As the National Parks & Wildlife Service explains, "Ireland is home to 28 species of land mammal, over 400 species of birds, more than 4,000 plant species and over 12,000 species of insect. If we want all of this to survive, we must ensure that there are enough suitable areas for all these species to flourish.
Conserving species in their natural habitats requires a strategic approach to succeed. One of these is to ensure the adequate conservation of habitats where many of our plants and animals live. Rare and fragile species such as the corncrake and the blue cornflower were found all over the country 50 years ago but now have almost disappeared, the demise of these species is linked to changes in agricultural practices. To succeed in conserving our native species we need the support of landowners and people who use or visit the land.
Ireland aims to conserve habitats and species through designation of conservation areas."
The designation of these conservation areas is required under EU law and Irish law: e.g. Special Protection Areas (SPAs) for birds, Special Areas of Conservation (SACs), Natural Heritage Areas (NHAs), nature reserves, national parks, etc. The National Parks & Wildlife Service is responsible for the designation of these areas in Ireland, and thereafter works with landowners, users and other authorities, trying to strike a sustainable balance between conservation and land uses.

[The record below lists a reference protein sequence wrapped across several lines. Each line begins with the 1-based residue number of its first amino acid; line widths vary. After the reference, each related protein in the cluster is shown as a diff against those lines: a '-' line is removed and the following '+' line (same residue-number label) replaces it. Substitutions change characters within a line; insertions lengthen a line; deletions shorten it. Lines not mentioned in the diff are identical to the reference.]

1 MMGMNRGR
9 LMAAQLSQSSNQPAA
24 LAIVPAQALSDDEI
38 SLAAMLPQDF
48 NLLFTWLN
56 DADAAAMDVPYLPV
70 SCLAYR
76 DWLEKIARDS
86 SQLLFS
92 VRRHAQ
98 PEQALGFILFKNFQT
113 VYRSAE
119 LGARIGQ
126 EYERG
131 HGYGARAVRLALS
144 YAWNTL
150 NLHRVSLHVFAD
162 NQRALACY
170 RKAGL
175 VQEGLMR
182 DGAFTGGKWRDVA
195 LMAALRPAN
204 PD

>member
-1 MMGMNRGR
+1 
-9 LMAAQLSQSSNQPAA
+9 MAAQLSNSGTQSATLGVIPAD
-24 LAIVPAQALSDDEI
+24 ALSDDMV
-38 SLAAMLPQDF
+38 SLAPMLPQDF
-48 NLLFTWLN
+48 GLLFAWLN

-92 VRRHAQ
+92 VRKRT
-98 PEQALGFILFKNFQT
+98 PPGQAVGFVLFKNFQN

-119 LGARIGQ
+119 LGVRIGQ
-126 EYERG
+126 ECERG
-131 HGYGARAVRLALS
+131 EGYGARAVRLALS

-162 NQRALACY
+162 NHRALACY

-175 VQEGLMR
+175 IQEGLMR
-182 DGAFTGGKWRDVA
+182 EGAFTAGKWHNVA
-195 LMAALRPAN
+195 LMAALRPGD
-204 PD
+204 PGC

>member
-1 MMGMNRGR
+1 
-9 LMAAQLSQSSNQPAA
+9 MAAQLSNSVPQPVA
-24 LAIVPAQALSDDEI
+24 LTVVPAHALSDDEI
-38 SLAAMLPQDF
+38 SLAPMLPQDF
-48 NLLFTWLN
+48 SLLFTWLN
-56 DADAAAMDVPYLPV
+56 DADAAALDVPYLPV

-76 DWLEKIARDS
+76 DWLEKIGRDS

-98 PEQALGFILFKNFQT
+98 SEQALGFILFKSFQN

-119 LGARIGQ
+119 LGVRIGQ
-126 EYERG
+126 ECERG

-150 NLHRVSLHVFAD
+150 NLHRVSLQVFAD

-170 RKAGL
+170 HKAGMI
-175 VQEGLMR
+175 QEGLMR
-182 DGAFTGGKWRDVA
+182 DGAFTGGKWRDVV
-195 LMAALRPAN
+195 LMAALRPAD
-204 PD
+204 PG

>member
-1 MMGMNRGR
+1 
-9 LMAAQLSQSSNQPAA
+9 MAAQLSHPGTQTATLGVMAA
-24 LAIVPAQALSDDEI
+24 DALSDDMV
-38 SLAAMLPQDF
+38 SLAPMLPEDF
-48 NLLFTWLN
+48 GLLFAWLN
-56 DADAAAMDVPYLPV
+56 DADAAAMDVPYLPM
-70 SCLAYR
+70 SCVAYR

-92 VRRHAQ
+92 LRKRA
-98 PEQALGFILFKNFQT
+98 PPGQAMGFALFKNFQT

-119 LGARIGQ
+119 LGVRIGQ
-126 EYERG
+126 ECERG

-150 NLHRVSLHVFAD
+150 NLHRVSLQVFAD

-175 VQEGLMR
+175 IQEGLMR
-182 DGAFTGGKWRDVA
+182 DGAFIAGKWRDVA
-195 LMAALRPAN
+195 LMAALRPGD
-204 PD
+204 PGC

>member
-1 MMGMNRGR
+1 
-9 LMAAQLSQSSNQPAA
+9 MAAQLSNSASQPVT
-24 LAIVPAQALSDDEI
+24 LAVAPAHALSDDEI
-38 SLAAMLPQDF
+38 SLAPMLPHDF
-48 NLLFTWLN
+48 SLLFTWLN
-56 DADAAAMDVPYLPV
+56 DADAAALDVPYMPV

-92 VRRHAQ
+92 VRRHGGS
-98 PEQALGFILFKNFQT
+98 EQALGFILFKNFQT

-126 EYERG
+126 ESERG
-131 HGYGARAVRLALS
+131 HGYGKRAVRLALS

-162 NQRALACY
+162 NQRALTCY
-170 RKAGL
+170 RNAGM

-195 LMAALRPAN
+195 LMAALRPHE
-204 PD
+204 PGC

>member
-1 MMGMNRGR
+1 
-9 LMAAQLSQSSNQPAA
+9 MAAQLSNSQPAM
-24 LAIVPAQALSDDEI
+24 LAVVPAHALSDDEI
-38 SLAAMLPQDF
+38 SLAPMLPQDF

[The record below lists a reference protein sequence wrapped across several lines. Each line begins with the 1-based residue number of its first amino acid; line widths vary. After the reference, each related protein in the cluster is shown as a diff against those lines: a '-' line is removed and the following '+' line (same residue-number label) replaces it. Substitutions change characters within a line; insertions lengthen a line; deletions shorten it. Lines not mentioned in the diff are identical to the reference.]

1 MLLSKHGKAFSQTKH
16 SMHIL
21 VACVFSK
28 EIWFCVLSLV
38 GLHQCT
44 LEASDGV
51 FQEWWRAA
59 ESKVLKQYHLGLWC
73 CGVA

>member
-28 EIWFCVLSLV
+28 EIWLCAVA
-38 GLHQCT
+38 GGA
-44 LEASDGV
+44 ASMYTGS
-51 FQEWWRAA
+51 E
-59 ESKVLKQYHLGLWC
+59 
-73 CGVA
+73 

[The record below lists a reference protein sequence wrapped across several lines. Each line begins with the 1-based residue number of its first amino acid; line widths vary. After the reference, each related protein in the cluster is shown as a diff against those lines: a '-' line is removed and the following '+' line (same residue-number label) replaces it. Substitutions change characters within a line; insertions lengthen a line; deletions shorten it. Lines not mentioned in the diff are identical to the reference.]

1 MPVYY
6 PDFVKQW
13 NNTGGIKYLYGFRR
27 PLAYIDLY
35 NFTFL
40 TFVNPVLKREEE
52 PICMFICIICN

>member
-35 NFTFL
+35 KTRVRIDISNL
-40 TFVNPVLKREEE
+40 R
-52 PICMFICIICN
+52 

At present there are almost 600 Natura 2000 sites (SPAs and SACs) on land in Ireland, covering about 13% of our land territory, several marine Natura 2000 sites, six national parks, about 150 peatland NHAs, and about 630 proposed NHAs, the latter of which do not receive great legal protection, unfortunately. One of the major tools for controlling potentially damaging activities in or near these protected areas is impact assessment prior to a plan or project being consented.
Even with a formal legal requirement to assess the impacts of potentially damaging activities, there are numerous ongoing threats to protected areas in Ireland. Many of these can be attributed to poor implementation of the law by the relevant enforcement authorities. Examples include afforestation in inappropriate areas, damaging construction projects, failure to take account of cumulative impacts, pollution, invasive species, agricultural intensification, conversion of land of nature value, overgrazing, etc.
As part of our prescribed functions in relation to planning applications, afforestation and aquaculture licensing, we seek to have the protection of conservation areas properly taken into account by developers, landowners and users, and public authorities during these consent processes.
We work extensively on seeking to protect our wildlife and protected areas, and we would be very interested in hearing from you should you know of or hear of any potentially damaging plans or projects. You can contact our natural environment experts by emailing (in confidence) firstname.lastname@example.org